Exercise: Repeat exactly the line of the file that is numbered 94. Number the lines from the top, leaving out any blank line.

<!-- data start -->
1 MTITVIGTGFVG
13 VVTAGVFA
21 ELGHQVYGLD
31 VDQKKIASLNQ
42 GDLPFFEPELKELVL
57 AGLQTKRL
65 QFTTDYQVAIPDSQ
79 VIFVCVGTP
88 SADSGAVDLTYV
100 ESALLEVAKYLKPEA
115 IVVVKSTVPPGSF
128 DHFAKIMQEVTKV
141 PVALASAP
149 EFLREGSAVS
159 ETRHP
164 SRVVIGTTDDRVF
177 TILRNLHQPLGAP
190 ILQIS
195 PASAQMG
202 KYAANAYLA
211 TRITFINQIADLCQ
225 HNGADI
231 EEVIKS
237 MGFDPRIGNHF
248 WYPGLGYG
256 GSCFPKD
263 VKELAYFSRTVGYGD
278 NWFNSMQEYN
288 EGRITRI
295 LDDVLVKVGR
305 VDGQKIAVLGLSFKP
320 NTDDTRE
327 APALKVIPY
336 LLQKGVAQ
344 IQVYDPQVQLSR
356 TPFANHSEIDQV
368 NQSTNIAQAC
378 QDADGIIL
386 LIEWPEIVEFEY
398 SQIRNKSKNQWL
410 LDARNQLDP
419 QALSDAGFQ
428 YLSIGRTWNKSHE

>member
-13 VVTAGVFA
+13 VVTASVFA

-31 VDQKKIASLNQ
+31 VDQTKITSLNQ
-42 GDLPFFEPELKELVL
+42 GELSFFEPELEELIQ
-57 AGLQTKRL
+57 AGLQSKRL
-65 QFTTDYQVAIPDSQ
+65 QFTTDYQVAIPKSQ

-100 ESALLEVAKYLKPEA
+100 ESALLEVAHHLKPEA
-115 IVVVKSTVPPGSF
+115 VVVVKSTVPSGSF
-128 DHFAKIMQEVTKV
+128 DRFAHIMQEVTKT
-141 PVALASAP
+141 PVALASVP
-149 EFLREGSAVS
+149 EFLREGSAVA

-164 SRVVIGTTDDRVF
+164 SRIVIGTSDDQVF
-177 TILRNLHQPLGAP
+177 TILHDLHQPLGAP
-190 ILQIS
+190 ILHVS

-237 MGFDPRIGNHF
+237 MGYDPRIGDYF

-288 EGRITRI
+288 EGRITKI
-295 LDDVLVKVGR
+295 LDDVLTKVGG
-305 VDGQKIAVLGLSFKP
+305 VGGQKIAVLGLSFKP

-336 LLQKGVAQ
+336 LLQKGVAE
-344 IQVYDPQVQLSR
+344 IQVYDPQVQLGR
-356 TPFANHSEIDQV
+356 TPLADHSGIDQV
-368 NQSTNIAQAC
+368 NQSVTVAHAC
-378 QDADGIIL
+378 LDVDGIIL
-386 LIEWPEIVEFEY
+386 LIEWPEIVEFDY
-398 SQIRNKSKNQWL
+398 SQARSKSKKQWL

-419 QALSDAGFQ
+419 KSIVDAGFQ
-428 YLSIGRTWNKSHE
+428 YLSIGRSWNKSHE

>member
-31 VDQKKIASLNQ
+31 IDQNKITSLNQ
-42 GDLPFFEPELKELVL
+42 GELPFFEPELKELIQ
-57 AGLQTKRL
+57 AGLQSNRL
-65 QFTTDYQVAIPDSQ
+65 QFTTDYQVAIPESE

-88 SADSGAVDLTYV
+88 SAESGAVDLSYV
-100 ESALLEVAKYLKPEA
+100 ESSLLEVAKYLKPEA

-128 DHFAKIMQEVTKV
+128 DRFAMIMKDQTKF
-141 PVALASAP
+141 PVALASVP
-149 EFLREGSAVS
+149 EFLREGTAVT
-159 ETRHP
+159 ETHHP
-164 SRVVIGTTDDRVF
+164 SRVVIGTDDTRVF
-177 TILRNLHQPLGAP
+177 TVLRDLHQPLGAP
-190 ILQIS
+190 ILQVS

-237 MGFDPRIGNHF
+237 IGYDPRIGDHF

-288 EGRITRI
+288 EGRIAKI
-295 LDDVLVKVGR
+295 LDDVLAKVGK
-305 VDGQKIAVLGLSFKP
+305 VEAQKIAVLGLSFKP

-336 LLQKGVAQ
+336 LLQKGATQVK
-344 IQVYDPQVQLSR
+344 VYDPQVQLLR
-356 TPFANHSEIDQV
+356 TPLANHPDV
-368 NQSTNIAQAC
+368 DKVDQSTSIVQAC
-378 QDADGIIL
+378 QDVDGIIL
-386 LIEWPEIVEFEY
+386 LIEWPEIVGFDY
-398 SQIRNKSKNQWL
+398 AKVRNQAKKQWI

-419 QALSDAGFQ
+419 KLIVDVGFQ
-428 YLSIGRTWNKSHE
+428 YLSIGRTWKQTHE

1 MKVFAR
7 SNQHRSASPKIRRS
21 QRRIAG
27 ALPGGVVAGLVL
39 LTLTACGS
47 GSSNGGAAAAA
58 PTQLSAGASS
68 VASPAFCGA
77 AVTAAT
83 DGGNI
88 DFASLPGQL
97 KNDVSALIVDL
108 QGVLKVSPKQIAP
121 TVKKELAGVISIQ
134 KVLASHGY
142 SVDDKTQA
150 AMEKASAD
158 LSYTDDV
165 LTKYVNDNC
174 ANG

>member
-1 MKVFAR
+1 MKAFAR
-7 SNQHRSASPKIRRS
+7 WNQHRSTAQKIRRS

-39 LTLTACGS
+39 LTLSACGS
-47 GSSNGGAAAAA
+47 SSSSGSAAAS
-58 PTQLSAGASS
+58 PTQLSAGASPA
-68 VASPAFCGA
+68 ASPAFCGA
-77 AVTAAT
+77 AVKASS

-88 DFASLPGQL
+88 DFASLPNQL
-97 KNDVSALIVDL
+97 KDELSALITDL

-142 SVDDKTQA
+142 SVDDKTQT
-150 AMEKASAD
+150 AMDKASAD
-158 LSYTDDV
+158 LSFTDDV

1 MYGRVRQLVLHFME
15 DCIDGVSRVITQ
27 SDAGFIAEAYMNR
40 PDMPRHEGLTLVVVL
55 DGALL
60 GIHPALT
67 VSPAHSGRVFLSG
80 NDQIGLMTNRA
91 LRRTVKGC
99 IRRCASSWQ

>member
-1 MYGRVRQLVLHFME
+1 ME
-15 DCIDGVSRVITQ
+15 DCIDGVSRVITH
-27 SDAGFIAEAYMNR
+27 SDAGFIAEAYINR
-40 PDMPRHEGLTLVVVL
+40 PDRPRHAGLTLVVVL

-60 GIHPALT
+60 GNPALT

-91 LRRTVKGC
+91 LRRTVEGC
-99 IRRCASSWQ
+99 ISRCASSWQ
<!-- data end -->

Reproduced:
+419 KSIVDAGFQ